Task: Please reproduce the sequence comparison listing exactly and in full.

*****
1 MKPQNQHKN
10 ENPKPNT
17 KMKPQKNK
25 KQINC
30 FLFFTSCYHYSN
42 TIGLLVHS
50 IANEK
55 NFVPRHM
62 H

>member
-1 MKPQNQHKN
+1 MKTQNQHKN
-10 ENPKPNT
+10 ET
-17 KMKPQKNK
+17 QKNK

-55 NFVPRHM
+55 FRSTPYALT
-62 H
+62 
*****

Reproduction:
1 MKPQNQHKN
10 ENPKPNT
17 KMKPQKNK
25 KQINC
30 FLFFTSCYHYSN
42 TIGLLVHS
50 IANEK
55 NFVPRHM
62 H

>member
-1 MKPQNQHKN
+1 MKTQNQHKN
-10 ENPKPNT
+10 ET
-17 KMKPQKNK
+17 QKNK

-55 NFVPRHM
+55 FRSTPYALT
-62 H
+62 